How Backpacking The Sierras With Total Strangers Changed My Life
I’ve been spending a lot of time saying yes to my life this past year. If opportunities arise and they sound cool, I just say yes. I don’t think about it or worry. I go for it. It’s transforming my life in a myriad of ways and I couldn’t be happier.
I went to a presentation at REI on a whim. I wanted to start doing more outdoor activities on my own and stop relying on whatever guy I was with at the time to do so. I wanted to stay single and strong and learn independently. The talk I attended described an 8-day journey traveling through the backcountry of the Sierra Nevadas on a very remote trail. The slide show was breathtaking, and the company owner assured us that it was well organized and completely guided. I knew immediately that I wanted to go.
Now, I’ve never been on a backpacking trip in my life. I hike a lot and I’m very strong, but a 75-mile hike with massive elevation gains and losses ending at the summit of Mount Whitney? That’s a whole different ballgame. I didn’t tell myself I couldn’t handle it. I just said yes. I wanted to learn how to backpack efficiently and intelligently, so a guided trek seemed like just the ticket.
I did not know a single soul attending. I had barely met the owner, who would end up being our lead guide. I was about to spend a week in the woods with thirteen complete strangers. We would be doing everything together all day every day. I didn’t talk myself out of it. I just said yes.
Months sped by and my trip was around the corner. I hadn’t trained as much as I would’ve liked. I didn’t have much equipment, but the guides were providing me with some. I was nervous, yes, but I figured I would just go with the flow. I was looking forward to something new. I was excited for what I was going to learn and see and experience.
It wasn’t easy. In fact, it was probably the toughest thing I’ve ever done in my life. I didn’t realize for the first two days that not only was my pack a little too big, I didn’t have it fitted properly. I was in pain. I was miserable. I couldn’t sleep well in my little tent and I was eating much less than normal, while working out a lot more than usual. It was rough for sure. I’m not proud to admit that my attitude was terrible, especially at the end of the second day. I silently cursed myself. What had I done? I hated every minute. I wanted to be home.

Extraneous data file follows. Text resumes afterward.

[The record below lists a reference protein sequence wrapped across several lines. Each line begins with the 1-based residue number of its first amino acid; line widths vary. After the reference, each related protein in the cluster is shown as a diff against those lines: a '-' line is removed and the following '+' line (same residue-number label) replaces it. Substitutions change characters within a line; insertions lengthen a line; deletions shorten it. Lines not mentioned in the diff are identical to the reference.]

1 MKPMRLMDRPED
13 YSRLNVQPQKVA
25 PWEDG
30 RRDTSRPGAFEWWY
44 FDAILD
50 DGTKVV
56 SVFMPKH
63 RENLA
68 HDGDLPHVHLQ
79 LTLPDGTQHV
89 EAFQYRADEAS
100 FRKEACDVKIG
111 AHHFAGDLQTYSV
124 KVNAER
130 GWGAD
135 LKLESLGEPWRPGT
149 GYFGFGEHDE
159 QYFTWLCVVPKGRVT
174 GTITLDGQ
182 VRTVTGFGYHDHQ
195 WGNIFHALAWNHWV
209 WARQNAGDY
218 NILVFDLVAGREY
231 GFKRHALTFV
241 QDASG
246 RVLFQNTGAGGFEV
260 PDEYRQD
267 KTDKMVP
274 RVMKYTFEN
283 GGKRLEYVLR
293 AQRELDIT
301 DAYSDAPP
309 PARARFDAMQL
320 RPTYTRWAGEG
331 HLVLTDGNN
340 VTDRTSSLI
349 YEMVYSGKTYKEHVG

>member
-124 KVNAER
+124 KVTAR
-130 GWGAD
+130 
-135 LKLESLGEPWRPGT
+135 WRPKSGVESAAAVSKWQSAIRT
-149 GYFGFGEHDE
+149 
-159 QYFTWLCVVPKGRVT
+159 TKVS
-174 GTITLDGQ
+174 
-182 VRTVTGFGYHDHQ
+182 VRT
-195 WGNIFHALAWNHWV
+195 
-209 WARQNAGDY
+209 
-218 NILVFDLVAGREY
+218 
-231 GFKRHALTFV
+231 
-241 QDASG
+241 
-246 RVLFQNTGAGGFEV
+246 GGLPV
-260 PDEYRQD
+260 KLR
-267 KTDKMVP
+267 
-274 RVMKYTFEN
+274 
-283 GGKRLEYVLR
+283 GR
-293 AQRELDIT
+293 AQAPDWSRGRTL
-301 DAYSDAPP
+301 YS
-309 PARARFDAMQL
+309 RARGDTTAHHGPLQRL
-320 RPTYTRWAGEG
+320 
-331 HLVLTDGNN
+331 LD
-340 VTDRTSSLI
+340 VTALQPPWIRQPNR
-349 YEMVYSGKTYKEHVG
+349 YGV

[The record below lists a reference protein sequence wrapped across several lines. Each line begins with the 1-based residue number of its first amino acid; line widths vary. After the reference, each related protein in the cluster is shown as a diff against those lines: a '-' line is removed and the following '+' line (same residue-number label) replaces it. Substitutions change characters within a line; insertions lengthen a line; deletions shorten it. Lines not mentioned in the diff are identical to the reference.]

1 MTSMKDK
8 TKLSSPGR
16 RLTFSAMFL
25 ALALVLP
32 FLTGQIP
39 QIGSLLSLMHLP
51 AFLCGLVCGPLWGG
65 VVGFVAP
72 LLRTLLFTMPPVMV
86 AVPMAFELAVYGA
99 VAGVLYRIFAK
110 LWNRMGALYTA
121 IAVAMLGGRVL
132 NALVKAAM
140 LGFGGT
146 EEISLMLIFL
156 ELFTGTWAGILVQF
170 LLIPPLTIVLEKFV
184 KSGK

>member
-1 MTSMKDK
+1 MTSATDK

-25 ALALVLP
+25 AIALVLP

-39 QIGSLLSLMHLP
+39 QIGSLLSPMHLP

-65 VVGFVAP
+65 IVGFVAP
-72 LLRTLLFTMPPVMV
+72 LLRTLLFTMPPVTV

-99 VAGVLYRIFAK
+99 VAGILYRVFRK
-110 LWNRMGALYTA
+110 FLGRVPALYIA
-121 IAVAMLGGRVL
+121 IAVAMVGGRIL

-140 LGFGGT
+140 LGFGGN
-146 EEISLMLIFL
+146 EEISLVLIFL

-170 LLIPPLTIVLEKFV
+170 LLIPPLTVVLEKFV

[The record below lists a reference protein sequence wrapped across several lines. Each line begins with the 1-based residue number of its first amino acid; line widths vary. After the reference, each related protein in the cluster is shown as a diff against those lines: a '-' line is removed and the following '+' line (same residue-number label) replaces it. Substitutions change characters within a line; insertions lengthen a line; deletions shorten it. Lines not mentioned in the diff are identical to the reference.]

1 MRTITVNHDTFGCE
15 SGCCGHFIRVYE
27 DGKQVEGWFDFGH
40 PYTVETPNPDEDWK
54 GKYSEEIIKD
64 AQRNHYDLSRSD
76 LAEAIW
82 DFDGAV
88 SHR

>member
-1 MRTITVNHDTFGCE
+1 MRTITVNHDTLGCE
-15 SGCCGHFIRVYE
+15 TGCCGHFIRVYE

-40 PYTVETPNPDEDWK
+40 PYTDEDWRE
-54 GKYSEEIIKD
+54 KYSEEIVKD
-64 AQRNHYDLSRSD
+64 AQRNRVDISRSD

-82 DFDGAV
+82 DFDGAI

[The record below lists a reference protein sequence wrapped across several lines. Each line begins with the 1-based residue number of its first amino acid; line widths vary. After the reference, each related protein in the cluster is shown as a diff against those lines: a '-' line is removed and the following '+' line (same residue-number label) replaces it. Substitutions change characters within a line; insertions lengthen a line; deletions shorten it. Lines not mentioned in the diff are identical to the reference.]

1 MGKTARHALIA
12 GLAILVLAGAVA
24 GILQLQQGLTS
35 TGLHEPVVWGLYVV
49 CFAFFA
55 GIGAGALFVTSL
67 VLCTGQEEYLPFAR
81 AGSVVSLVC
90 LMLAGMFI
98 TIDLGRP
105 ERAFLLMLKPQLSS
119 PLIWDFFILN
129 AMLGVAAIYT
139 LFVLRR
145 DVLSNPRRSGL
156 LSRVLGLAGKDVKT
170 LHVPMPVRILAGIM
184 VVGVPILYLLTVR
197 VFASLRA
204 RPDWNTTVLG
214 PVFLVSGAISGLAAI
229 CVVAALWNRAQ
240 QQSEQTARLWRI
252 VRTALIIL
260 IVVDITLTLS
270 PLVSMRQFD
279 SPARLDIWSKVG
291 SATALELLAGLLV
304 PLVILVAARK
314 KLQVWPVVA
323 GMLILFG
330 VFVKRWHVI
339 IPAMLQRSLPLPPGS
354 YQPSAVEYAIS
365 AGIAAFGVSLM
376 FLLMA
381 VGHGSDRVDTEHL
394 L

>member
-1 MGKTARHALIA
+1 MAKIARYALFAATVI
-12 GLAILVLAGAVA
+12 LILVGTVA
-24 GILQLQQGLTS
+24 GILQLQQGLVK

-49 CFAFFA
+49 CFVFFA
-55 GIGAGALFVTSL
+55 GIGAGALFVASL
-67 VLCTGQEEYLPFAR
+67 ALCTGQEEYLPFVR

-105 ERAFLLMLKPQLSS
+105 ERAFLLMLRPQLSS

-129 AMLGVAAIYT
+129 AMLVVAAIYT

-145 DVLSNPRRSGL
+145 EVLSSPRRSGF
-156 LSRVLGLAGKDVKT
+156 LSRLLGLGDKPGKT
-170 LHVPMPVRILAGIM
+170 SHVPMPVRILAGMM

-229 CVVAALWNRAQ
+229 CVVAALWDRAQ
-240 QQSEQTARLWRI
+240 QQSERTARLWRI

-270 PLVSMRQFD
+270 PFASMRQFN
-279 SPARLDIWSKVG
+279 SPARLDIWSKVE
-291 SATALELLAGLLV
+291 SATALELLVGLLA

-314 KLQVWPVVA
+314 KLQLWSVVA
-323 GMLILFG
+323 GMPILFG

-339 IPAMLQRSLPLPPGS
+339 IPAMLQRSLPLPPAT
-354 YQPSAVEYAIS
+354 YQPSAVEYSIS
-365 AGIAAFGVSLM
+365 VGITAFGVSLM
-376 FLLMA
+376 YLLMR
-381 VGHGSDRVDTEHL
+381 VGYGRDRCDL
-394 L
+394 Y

Then something happened. I told myself that I had no choice but to continue, so I’d better suck it up and get over my pity party. I was having a wonderful time with the people I was lucky enough to journey alongside, so I decided to focus on that and the stunning beauty around us. I’ve always been one that naturally gravitated to focusing on the negative. No more. I was going to go up against difficulty and conquer it.
The next day wasn’t so bad. I fixed my pack, and I was getting used to the weight and the difficulty of our trek. I was by far the smallest person there, but my pack was no lighter than anyone else’s. We all began to get closer and have a great time with each other. Most of my companions were men a bit older than myself, and we got along fabulously. They frequently showed me much respect for my endurance and abilities. This gave me a boost, and made me feel capable and strong.
By the end of our trip, I had climbed Mount Whitney. I had camped in stunning, secluded locations and seen incredible sights. I made thirteen new friends who I still keep in touch with regularly. I found the type of people I want to be around. I was never bored, or anxious, or anything less than excited despite the difficulties. I reconfirmed my deep love of nature. I had definitely made the right decision.
It was the toughest – and best – journey of my life. I came back feeling confident and strong and prepared for anything. It taught me that I can accomplish whatever I want. I wouldn’t trade that experience for the world. I asked the owner afterwards if his company needs any female guides, and now I’m going to be leading the same trip next year. Am I scared? A little. Will I let it stop me? No way.